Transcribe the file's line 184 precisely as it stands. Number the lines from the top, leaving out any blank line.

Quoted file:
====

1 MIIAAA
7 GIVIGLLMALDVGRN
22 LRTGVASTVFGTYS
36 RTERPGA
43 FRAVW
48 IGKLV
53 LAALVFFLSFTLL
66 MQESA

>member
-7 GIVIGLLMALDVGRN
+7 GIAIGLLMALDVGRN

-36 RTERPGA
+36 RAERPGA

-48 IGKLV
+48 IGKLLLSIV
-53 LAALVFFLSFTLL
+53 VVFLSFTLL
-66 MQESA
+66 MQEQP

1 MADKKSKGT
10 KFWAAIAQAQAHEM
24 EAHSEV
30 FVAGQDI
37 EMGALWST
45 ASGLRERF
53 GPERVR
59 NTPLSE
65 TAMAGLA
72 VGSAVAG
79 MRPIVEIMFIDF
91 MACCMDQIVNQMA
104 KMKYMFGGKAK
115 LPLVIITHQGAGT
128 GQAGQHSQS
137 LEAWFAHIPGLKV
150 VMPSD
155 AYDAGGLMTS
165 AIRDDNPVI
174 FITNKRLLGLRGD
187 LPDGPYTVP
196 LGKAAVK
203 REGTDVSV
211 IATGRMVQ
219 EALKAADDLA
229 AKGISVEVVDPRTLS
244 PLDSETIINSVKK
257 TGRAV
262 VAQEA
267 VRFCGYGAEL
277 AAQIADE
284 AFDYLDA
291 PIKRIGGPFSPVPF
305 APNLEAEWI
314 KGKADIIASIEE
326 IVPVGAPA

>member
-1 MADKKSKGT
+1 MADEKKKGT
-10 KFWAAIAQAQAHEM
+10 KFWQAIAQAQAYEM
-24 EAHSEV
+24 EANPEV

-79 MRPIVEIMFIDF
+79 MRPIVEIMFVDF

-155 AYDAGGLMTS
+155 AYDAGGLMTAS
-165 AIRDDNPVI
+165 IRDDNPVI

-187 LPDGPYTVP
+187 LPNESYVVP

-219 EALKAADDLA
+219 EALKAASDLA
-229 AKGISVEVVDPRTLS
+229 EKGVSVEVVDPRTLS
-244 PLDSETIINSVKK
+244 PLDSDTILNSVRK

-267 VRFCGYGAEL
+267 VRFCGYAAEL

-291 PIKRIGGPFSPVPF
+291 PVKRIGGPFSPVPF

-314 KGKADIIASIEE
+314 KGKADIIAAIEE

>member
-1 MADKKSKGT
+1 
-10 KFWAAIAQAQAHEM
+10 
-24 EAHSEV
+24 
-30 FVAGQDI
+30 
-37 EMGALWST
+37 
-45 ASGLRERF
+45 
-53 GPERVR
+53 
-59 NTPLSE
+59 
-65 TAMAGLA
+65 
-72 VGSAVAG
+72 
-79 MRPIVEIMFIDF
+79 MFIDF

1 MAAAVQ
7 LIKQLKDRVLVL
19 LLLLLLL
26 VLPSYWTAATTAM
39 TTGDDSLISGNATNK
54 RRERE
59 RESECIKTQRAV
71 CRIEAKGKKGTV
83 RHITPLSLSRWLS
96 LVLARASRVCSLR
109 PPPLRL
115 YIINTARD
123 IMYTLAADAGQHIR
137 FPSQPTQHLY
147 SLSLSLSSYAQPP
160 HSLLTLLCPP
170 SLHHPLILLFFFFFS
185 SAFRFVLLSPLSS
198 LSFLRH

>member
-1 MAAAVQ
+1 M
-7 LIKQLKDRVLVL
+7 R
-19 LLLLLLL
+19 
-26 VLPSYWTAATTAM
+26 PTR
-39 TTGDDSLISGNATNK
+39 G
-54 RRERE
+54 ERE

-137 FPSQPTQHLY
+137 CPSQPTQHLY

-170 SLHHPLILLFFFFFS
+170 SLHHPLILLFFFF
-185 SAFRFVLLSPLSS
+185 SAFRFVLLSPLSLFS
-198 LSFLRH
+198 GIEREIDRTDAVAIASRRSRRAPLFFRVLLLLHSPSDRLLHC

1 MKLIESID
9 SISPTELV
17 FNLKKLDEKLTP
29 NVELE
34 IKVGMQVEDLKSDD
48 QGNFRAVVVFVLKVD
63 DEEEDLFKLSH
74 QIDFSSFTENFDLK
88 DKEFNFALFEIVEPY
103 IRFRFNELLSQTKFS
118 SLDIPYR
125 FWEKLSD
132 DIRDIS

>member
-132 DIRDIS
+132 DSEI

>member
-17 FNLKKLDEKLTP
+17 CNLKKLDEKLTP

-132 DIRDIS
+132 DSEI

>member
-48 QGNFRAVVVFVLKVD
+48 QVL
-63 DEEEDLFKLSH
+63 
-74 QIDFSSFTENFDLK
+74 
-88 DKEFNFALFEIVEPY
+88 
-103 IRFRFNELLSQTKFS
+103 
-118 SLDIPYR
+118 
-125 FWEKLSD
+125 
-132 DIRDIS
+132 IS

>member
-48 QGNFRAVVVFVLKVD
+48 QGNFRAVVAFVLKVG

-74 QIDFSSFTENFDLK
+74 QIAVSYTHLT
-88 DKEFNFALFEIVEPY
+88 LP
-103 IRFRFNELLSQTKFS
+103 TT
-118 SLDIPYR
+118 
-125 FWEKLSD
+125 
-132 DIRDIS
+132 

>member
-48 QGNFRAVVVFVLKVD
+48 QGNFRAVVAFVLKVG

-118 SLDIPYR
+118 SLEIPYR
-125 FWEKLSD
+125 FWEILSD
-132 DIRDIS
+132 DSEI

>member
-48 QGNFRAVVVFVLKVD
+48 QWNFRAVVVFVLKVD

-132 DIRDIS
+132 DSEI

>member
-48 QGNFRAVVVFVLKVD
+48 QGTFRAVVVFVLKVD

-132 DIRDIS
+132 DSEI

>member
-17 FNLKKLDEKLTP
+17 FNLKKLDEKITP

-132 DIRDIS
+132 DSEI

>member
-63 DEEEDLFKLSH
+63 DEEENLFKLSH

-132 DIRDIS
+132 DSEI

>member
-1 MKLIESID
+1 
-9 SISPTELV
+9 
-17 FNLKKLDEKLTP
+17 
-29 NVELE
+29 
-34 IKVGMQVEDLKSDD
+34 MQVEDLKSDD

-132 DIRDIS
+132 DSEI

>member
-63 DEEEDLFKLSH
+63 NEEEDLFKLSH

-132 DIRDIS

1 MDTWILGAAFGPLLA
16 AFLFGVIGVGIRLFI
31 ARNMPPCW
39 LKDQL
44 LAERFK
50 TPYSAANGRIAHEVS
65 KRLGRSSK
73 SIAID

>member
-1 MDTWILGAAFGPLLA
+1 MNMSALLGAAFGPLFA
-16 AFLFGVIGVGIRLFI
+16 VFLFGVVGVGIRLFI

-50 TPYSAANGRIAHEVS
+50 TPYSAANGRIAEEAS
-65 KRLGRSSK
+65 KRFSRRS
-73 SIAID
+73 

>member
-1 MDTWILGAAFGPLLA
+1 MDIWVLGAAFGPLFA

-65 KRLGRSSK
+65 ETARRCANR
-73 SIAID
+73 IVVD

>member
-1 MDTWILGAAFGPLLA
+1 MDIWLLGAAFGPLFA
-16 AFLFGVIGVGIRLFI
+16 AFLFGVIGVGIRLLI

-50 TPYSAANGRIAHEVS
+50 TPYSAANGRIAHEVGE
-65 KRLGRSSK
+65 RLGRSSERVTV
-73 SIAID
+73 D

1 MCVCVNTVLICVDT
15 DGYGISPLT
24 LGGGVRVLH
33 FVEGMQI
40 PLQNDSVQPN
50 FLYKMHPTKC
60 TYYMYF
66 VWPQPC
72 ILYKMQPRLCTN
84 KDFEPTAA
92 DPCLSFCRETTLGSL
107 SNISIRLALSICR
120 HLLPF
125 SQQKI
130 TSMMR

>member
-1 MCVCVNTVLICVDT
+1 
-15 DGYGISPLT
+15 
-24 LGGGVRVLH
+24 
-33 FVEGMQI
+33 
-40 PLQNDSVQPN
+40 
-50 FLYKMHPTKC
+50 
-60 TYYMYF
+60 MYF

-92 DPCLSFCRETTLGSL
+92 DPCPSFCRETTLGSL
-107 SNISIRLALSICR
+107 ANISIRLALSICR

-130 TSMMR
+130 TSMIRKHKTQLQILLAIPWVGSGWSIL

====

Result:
>member